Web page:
Wait a minute: I can't explain that. The half-hour thing, I mean. I'm used to New York being three hours "ahead" of us. Tokyo is something like 16 ahead, so presumably they Know Things that I don't. The inscrutable, Wise East, aye. I'm not really sure how I started off on this time zone crap when the title of this blogspew was supposedly about books and conspiracy "reading and patterns." Sorry.
Anyway, from where I stand/sit, from my relative inertial position and perspective, it's still April 23, or World Book Night, which, if I can trust Wikipedia, started around 1995 in London.
Buncha do-gooders tryna get more folks to read. Okay, I admit I'm a sympathizer...
April 23 - on or about - is also the day the demonic, horrible events in the 805 page tome Illuminatus! Trilogy begin. If you haven't read that book but are thinking about starting it: don't. It screws with your mind. It most definitely wrecked me forever. I'll never be the same. Others have said very similar things. I know it's "only" a novel, but at least half of it refers to actual historical events.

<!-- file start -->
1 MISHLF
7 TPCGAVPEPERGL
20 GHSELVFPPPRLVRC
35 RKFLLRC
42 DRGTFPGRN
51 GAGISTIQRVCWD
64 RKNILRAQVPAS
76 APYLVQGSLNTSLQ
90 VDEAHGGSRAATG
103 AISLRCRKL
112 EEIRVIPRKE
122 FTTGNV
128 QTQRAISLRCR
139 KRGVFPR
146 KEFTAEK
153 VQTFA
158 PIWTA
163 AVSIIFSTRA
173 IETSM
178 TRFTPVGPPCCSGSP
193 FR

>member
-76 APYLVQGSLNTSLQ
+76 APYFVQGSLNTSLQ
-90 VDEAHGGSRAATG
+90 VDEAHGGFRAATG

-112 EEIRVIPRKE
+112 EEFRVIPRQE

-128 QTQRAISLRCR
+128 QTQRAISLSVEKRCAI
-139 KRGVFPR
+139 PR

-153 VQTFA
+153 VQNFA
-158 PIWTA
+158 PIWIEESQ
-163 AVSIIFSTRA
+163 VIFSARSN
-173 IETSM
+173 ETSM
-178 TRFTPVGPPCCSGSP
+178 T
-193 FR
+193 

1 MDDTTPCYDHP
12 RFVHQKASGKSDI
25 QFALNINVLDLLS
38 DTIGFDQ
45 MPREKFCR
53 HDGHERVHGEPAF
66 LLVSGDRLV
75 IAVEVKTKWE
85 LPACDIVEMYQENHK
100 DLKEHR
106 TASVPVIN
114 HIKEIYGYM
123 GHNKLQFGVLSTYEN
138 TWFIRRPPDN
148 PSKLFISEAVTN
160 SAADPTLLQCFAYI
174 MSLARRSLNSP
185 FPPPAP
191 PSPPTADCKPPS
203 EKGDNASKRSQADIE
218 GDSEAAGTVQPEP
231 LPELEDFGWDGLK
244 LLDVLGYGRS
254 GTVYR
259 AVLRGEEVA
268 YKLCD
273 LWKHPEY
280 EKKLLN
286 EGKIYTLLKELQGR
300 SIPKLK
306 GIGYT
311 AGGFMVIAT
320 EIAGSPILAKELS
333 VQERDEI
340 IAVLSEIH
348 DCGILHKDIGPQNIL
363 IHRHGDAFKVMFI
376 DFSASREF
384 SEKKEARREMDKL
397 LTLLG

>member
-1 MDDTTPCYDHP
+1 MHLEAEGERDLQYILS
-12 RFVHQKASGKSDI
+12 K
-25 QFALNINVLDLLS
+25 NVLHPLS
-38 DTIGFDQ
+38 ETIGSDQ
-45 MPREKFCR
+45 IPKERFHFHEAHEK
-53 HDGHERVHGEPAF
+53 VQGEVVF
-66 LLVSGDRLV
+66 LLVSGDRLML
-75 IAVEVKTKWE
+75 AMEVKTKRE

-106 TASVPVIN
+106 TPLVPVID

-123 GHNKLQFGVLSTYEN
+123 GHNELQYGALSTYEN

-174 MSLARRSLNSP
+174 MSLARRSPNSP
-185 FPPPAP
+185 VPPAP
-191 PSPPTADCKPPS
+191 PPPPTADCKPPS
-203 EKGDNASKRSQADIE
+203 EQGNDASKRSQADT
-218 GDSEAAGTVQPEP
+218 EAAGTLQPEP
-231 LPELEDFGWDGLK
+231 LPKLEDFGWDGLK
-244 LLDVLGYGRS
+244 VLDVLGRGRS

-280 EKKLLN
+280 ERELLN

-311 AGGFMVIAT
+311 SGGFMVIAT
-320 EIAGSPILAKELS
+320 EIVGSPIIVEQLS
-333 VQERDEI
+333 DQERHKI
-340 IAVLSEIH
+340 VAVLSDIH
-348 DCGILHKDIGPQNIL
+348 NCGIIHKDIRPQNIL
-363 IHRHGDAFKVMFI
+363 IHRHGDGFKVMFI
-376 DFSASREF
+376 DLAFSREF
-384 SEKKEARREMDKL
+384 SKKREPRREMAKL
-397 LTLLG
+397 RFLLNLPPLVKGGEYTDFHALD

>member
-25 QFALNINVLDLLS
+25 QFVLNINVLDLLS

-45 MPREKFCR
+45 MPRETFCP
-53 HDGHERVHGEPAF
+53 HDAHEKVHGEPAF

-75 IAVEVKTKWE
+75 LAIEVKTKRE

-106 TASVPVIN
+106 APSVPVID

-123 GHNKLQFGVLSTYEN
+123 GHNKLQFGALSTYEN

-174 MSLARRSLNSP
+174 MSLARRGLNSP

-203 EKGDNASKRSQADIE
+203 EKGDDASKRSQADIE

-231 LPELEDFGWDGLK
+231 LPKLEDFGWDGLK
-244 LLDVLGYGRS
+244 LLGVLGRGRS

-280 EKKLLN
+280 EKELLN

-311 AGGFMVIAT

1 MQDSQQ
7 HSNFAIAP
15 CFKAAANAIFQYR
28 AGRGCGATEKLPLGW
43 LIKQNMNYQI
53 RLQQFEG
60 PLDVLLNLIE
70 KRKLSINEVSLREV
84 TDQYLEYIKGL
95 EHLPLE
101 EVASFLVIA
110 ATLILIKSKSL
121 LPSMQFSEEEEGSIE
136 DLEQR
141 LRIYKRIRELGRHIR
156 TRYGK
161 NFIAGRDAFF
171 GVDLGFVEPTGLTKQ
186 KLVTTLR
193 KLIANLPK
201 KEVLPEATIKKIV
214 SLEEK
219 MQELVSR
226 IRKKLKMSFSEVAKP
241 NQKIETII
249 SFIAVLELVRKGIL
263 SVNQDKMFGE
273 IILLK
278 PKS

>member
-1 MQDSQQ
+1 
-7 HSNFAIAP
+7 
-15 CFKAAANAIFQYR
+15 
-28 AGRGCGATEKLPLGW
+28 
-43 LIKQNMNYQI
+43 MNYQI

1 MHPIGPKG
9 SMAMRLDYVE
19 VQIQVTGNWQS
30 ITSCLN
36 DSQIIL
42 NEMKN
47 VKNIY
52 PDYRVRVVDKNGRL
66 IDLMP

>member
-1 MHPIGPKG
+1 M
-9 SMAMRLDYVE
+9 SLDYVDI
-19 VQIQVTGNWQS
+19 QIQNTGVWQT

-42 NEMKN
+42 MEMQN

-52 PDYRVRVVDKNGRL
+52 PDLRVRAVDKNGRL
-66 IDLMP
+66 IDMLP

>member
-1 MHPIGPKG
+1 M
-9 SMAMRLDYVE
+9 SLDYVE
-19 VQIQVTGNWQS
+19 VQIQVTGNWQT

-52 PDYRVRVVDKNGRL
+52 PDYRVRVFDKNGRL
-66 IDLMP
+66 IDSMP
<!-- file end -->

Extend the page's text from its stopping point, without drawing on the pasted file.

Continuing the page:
Many have admired the Book for its wry satirization of conspiracy thinking. I have adopted that point of view, if only for my own sanity.
There's been a long strain in academic discourse about books belonging to one long thread of previous books. All books are in some sense a response to previous books. I like this idea a lot, although I'm not totally sold on it being "correct."
There's some interesting fancy computer research being done on "macroanalysis" of texts based on an author's word choice, style, themes, and "overarching subject matter" that suggests some interesting things about relative "originality" and the influence of a previous author, whether a writer knew they were influenced or not. See, for example, HERE.
I've made very many guesses about the influences on Shea and Wilson in the writing of their damned Illuminatus!, but I'd like to see what some future computer algorithms say about Robert Anton Wilson's influences. He's openly stated about 30 or so; what would the computer say?
Anyway, the Illuminatus! cites innumerable books - mostly ones that "actually" exist in my own phenomenological/existential sensory-sensual world in space/time. Possibly yours, too.
And today's "real world" news feels like it's been influenced by the aforementioned book. Just a sampler: